Characters aren’t bios

There is a lot of advice about writing out here on the internet and in books and magazines, or even passed about by word of mouth on the rare occaisions writers leave the house. And some of that advice is excellent. Some is, well…

One popular piece of advice is that you have to “know your characters inside out”. This is true. And also not true.  “Really?” I hear you ask, oh eager and largely imaginary reader. “I hope you are going to explain.” Yes. Yes I am.

Yes, you do need to know your characters. How else can you write about them? People love stories, books, films, sketch, whatever because of characters. Characters that become more real to us than our real friends.

And that means you have to know everything about your character from their shoe size to what school grades they got through to the number of black t-shirts they have in their drawer, doesn’t it. Except, no. It doesn’t.

Knowing your character means knowing what they will do. Character is action. Stories are characters doing things. Knowing the character means knowing what they will do in a situation. Not knowing all the facts in their life. If facts are relevant, great, include them. But don’t make up facts for the sake of facts that will never affect anything and will only waste your writing time.

Take the cast of Red Dwarf for example. We know some back story, but we don’t need much to know what each character would do when faced with something new: Lister would eat it (if it’s curry), drink it (if it’s lager), try and impress it (if it’s female) or nut it (none of the above). Rimmer would try and take charge (if it’s safe) or run away (if it isn’t). The Cat wouldn’t care so long as it didn’t crease his shirt sleeves. We know what the characters would do, but I can’t tell you where Lister lived on Earth, or Rimmer’s school grades.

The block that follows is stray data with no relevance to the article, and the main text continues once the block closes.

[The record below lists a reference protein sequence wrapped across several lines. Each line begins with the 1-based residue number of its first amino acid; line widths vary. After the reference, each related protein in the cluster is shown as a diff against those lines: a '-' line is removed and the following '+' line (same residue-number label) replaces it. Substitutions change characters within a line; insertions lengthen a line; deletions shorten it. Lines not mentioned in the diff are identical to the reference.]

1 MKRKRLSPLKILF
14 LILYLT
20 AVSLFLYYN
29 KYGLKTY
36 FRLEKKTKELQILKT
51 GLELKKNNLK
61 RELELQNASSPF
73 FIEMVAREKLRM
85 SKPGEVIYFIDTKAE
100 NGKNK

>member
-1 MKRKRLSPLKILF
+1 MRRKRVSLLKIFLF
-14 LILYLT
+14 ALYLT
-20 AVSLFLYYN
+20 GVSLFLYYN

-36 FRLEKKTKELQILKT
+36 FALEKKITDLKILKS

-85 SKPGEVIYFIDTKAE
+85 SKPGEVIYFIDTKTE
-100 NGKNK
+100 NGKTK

If listing all of that helps you, fair enough. Do what works. But don’t kid yourself: it’s prep, it’s not writing.

If you want to read more about different writer’s approaches to character bios look at this thread on comedy.co.uk. The conclusion among writers more experienced and succesful than I was: character outlines, yes; character bios, no.

Think about it, they made three films about the “The Man with No Name”.  Technically he has a name, but it doesn’t matter. Because, as a character, he is defined by what he does. They didn’t have to know his name. They just had to know what he would do.